As Banned Books Week takes place across America, Bradley’s Cullom-Davis Library is celebrating books that have been banned or challenged for their content from Sept. 18 through Sept. 24.
Organized by the American Library Association for libraries across the country, Banned Books Week is designed to honor the freedom to read and the power that words can have.
“We want people to be aware that book banning is something that still happens,” Christina Norton, online learning librarian, said. “I know people can often think of historical examples like Nazi book burnings and stuff like that. But it’s not a thing of the past; it still happens today.”
On the main floor of the library, there is a display set up of recently banned or challenged books. Along with each copy of the book, there is a sheet of laminated paper with a description of the book’s content. However, many words on the sheet are redacted to show why they have been banned.
Not only are the books on display, but visitors can also send letters in support to libraries who are being challenged across the country.
The library hosted events throughout the week to encourage student participation in the celebration, including a self-serve ice cream bar on Tuesday for students to get a treat and learn about the books.
“It’s just a fun thing to tie onto the banned books week just so we can offer them [students] something nice but also inform them on what’s going on,” Norton said.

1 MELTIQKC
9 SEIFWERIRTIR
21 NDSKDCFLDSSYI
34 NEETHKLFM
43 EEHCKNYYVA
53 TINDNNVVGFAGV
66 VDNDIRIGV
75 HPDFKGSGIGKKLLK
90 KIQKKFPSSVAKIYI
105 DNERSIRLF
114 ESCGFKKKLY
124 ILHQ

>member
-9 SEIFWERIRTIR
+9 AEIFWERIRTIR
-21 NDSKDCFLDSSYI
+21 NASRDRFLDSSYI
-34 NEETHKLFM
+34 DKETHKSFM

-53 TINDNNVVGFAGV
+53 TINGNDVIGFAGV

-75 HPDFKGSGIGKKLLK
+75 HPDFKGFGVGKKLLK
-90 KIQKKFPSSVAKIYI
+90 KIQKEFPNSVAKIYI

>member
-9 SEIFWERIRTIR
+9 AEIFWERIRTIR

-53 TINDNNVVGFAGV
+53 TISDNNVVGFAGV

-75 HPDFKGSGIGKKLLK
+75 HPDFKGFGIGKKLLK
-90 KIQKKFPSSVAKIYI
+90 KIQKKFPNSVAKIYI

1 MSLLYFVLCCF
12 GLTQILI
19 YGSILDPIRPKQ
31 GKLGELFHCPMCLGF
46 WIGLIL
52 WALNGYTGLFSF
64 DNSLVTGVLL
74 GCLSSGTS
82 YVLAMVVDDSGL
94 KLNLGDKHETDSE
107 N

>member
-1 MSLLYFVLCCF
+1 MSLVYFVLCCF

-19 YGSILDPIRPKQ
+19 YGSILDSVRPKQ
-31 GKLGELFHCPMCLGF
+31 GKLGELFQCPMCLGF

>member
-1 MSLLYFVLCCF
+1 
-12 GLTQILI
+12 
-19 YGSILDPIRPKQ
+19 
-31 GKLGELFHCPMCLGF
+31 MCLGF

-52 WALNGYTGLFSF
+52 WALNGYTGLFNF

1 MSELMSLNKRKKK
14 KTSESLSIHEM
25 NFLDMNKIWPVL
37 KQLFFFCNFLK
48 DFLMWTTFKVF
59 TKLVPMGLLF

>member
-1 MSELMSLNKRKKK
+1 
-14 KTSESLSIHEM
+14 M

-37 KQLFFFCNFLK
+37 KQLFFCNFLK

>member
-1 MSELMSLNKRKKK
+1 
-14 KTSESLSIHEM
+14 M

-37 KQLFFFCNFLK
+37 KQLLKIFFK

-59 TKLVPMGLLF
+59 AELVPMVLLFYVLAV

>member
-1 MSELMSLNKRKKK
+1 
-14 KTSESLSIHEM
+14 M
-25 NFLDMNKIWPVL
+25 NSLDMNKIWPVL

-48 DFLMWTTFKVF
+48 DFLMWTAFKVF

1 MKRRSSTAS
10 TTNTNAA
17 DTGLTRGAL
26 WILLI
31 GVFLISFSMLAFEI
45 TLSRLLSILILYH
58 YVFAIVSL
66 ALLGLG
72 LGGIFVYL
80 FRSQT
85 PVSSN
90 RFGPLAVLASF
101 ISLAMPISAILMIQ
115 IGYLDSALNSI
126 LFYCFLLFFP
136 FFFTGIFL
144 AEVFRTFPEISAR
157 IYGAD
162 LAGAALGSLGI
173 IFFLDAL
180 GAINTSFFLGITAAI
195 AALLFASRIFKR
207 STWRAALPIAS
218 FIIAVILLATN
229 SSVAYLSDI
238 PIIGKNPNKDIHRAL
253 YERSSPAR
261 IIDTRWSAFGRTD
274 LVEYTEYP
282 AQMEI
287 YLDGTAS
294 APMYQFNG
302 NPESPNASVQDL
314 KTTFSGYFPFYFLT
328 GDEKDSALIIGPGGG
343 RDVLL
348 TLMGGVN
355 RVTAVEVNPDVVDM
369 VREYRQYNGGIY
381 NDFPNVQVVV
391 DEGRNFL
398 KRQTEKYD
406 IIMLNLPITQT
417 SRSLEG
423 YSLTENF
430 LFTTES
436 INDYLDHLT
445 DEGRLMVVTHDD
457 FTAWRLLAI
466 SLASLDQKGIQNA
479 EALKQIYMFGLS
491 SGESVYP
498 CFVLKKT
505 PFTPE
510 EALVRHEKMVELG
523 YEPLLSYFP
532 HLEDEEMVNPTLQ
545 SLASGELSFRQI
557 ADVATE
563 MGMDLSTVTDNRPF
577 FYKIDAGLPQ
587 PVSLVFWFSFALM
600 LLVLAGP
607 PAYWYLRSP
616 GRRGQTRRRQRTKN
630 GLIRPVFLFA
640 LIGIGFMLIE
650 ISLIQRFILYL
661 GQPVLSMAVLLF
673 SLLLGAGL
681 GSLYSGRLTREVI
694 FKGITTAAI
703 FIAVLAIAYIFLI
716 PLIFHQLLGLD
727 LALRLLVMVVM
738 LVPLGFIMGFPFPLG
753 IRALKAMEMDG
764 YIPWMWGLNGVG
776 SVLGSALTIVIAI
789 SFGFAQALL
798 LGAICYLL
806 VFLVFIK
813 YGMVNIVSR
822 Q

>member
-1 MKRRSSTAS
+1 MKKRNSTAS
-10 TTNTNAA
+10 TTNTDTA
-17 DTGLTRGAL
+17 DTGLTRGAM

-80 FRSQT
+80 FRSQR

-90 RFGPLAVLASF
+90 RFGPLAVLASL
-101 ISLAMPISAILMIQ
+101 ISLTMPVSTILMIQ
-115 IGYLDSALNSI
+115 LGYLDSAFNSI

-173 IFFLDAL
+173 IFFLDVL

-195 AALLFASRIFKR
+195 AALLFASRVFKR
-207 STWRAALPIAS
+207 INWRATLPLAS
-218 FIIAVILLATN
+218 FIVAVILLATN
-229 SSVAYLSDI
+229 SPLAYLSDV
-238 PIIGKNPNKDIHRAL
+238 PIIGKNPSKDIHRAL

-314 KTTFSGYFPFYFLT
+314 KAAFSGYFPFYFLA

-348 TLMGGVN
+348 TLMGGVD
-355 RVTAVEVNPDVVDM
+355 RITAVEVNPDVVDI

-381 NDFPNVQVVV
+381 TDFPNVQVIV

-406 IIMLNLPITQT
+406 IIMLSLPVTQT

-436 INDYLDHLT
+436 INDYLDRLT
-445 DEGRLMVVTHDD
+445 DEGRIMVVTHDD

Next to the ice cream bar, the library set up a postcard station along with a flyer of books banned this year and the reason why each book was removed from shelves. Inclusion of LGBTQ+ themes was the most common reason for the challenges.
On Wednesday at 6:30 p.m., a read-out was hosted in the Wyckoff Room of the library where students could listen to professors from the English and communications departments read a passage from a banned book of their choice.
To start off the event, Norton gave a presentation about the history of book banning and included examples of Galileo’s library and the Nazi book burning.
Along with the reading of a passage, each professor gave a speech on why the book was banned and why they believe that it shouldn’t have been.
“I believe that the underlying reason for these bannings is all the privileged actions that Holden takes along with the intensely privileged actions that he reveals he’s kind of that insider who’s showing what all the folks [white males] who are in the club get to get away with,” English professor Danielle Glassmeyer said about her banned book of choice, “The Catcher in the Rye.”
In Dr. Melinda McBee Orzulak’s speech, she urged students to use their voice and stand up for what is right when it came to controversial topics in banned books.
“It’s important to add your own voice to the conversation and to think about what the implications could be if certain topics aren’t addressed,” McBee Orzulak said. “…We need to have those conversations and not just shut the conversation down from the beginning.”
Other readers from the English faculty department included English department chair Lee Newton, associate chair and professor Seth Katz and professors Elena Gabor and Dakota Horn from the communications department. Norton also presented a reading of her own.
The majority of the books read were either banned because they presented the United States and its ethics in a negative light or they contained stories about the LGBTQ+ community.
“When we are looking at these books that have ideas that challenge people’s viewpoints, it’s a lot easier to just reject something that’s different…it’s a lot easier for people to just ban a book because it’s something difficult to think about,” Colton Wilder, counseling graduate student, said.
Although Banned Books Week comes to a close on Sept. 24, the books are available for students to check out throughout the year.